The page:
7.02.2007

Ch 1- What Does Poverty Look Like

Below are excerpts from chapter one that create something of an outline. This first chapter simply describes the problem, gives us an idea of what poverty looks like in the United States, so there is little to critique here. I'll just let the author speak for himself.

Mention poverty and many people in the United States instantly think of a single, black woman living in an urban ghetto with a bunch of little kids. Wrong. Only twelve percent of the poor live in urban ghettos; only twenty-seven percent are African-American. In reality, 34.9 percent of the poor live in families headed by a married couple. Twenty percent of poor families have an adult working full-time year-round, and still live in poverty.

Thirty year ago, half the poor lived in rural areas. Today, only twenty-five percent do. Poverty is growing fairly rapidly in the suburbs (especially the inner suburbs) where thirty-three percent of the poor now live. Only twelve percent of the poor live in urban ghettos—defined as an area in which at least 40% of the residents are poor.

What Causes Poverty?

Structural Causes
Decreasing Number of Low Skilled, Well-paying Jobs (Factory Jobs)
Falling wages - including the buying power of the minimum wage.
The structure of welfare and it's ability to help someone out of poverty.
Racism

Personal Decisions and Misguided Behavioral Patterns
An Increase in the Number of Single-Parent Families
Illegal Drugs and Alcohol

Sudden Catastrophes
Accidents and illness leading to permanent disabilities, especially to the primary bred-winner.
Medical bills in the hundreds of thousands of dollars that can not be paid.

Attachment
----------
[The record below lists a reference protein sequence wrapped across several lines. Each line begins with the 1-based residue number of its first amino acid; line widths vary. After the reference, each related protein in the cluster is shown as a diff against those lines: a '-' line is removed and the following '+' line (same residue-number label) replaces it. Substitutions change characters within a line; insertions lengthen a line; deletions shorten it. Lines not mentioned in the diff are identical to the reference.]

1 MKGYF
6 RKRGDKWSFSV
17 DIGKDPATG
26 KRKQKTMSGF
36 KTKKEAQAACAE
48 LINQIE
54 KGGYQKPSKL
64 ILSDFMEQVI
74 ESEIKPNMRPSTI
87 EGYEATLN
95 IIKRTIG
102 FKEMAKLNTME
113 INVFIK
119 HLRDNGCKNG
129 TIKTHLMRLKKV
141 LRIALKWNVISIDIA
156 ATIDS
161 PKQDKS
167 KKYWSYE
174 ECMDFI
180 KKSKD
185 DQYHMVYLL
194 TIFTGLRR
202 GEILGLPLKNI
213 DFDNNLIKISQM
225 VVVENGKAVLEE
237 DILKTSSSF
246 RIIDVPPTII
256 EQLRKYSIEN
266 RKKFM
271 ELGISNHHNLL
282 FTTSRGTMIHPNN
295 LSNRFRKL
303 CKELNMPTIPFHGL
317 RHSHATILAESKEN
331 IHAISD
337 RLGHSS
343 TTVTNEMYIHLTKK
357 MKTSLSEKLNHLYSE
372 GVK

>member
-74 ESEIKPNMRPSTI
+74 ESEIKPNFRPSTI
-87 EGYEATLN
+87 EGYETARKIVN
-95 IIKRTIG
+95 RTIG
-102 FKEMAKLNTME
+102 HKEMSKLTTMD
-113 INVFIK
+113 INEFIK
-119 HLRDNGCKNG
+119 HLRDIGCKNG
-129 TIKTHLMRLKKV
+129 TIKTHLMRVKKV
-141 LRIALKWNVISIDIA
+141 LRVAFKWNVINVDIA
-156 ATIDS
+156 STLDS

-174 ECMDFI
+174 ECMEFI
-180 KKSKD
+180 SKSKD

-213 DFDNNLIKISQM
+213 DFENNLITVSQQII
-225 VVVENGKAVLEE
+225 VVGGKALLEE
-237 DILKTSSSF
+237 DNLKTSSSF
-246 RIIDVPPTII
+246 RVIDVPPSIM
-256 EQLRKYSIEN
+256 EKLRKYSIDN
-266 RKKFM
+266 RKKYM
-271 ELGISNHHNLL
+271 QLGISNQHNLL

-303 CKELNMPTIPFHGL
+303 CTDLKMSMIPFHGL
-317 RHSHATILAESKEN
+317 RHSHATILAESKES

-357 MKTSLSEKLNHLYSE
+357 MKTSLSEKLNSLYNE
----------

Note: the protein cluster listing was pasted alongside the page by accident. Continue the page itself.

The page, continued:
Consider the Distribution of Income and Wealth
In 1974 the bottom 20% of the population received only 5.7% of the total national income, while the top 20% enjoyed 40.6%. In the next 20+ years, and inequality became worse. The bottom share dropped to 4.2% while the top share expanded to 46.8%.

Nor is it just the poor who are seeing their share of income decline. From 1979 through 1997 only the top 20% saw their share of income grow. Everyone else, the other 80% saw their share of income fall.

In 1965, CEO’s made approximately 44 times the salary of the average factory worker. Thirty years later the CEO received 209 times the average factory workers salary.

Conclusion
Poverty is alive and well in the United States at the peak of one of the longest boom economies in our history. Over thirty-five million Americans experience this unnecessary trauma. Over fourteen million of our children suffer poverty’s destructive effects. Over forty-three million lack health insurance. For the poor, the schools do not work, and their jobs do not pay. For the richest nation on earth, this situation is unnecessary. For Christians it is immoral.

The rest of this book offers a comprehensive vision of how a committed movement of people with the Judeo-Christian perspective can dramatically reduce agony and injustice by offering the poor genuine opportunities to work their way out of poverty.

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